Partial Seams Tutorial

Partial Seams Tutorial by Fresh Lemons Quilts

This tutorial is a long time coming. Last year at the Sewing Summit, I taught some of you how to sew partial seams. I’ve been using this technique quite a bit lately, between writing the Starfall quilt pattern and my upcoming book. I hope you will find this tutorial helpful – if not today, then in the future when you run across a block needing this technique.

My usual disclaimer…this is how I personally sew partial seams. I am self taught, I’m sure there are a thousand ways to do this. This is mine.

Partial Seams Tutorial

The partial seams technique allows you to partially sew one piece of fabric to another, and then come back at a later point to finish the seam.

For example, at first glance this block looks like a log cabin. But upon closer inspection, you see that each of the “logs” is the same length (and longer than the center piece). Using partial seams, you can easily sew this together.

Partial Seams Tutorial by Fresh Lemons Quilts

If you’d like to work along with this tutorial, cut 1 square and 4 strips as listed below. (These are the cut sizes, not the finished sizes.)

Center Square – Cut (1) 4-1/2″ x 4-1/2″
Side Rectangles – Cut (4) 1-1/4″ x 5-1/4″

Partial Seams Tutorial by Fresh Lemons Quilts

1. You can start on any side of the block. I started on the left side and worked clockwise. Place your left strip, right side together with the center block. Align the top edges. As you can see, the strip will hang off the bottom of the block.

Partial Seams Tutorial by Fresh Lemons Quilts

2. Sew your seam down the block, stopping and backstitching about 1″ before the end of the square.

Partial Seams Tutorial by Fresh Lemons Quilts

Your block should look like this so far:

Partial Seams Tutorial by Fresh Lemons Quilts

Press your seams as desired.

3. When you lay your top rectangle against the top edge of the block, you should notice it is now the exact length of the block.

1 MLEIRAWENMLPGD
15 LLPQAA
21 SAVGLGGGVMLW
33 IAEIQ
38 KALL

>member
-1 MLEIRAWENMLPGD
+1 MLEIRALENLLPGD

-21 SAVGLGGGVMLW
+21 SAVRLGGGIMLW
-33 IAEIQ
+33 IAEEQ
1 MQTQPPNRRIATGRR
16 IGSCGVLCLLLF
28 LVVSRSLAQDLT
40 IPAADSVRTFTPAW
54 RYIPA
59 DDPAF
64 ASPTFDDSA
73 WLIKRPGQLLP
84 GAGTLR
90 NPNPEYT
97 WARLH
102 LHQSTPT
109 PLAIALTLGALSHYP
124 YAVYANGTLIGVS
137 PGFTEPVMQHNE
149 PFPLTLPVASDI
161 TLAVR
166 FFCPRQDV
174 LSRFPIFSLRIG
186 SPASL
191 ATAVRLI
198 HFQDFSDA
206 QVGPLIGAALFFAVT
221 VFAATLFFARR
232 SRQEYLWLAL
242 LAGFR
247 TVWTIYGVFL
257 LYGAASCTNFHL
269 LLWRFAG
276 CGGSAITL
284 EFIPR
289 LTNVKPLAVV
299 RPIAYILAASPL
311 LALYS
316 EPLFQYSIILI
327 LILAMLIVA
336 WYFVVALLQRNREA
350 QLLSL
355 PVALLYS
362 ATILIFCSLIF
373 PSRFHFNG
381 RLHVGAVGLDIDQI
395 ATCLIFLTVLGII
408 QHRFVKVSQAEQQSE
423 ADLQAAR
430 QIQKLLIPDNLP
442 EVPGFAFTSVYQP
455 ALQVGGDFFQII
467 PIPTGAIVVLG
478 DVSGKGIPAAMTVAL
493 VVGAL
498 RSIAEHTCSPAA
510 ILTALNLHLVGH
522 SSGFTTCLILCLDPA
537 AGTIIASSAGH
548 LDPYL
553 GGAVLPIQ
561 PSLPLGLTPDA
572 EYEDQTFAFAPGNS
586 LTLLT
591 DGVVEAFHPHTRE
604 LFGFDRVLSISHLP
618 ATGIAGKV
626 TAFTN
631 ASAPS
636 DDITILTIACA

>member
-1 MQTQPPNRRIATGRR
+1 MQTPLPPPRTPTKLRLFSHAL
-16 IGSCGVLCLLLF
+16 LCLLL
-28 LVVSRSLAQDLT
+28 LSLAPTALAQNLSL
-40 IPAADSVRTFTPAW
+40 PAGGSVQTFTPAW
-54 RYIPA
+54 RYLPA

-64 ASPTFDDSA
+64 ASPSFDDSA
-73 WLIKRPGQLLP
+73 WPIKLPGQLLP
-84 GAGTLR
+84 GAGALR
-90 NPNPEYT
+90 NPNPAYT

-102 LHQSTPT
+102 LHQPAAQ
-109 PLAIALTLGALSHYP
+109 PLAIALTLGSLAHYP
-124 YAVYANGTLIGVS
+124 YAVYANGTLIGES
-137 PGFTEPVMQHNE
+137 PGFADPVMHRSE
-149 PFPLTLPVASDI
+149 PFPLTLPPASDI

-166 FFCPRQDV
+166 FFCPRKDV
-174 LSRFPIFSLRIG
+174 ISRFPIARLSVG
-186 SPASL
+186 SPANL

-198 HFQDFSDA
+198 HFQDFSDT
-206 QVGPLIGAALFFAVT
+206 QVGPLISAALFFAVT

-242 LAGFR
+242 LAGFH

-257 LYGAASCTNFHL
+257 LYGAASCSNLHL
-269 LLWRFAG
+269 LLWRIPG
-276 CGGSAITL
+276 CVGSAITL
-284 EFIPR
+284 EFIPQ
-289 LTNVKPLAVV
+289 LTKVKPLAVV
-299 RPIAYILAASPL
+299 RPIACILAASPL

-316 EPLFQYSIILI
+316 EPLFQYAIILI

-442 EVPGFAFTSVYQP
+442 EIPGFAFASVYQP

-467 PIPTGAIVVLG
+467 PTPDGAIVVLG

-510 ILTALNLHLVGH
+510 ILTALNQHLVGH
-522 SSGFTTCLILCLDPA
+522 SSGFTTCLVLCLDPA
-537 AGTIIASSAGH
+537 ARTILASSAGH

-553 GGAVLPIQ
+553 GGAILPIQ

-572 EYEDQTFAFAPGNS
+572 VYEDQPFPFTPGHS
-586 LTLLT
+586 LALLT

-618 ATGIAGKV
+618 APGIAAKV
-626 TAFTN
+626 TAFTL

Partial Seams Tutorial by Fresh Lemons Quilts

4. Right sides together, sew the top strip on as normal.

Partial Seams Tutorial by Fresh Lemons Quilts

Press your seams.

Partial Seams Tutorial by Fresh Lemons Quilts

5. Repeat this usual piecing process for the right and bottom strips.

Partial Seams Tutorial by Fresh Lemons Quilts

6. Now we are ready to finish the original seam. Fold your unsewn left rectangle back over the sewn block, aligning the unsewn edge. Pin into place.

Partial Seams Tutorial by Fresh Lemons Quilts

Starting where you backstitched in Step 2, finish sewing down the seam to complete it. Press your seams.

Partial Seams Tutorial by Fresh Lemons Quilts

Congratulations! You just finished your first partial seam block!



  1. Reply


    May 8, 2013

    Great tutorial! Thanks for sharing your technique. I love the fabrics you use here, too.

  2. Reply


    May 8, 2013

    Thank you for this tutorial – this looks so much simpler than the bonkers method I had in my head when I have tried to work out how to do this kind of thing in the past. Lovely clear pictures x

  3. Reply

    Karen Bloemker

    May 8, 2013

    Superb instruction writing! Seriously the most concise, easy-to-follow directions ever – thank you!

  4. Reply


    May 8, 2013

    Thank you for the clear, concise directions — and the pictures as well. Finally I can say I’m willing to do a block with partial seams.

  5. Reply


    May 8, 2013

    I never thought to do it this way. Fantastic!

  6. Reply

    Gemma Roberts

    May 8, 2013

    Thank you for this tutorial. I’ve kept clear of partial seems, but now feel happy to have a go with your tutorial next to me and the machine 🙂 x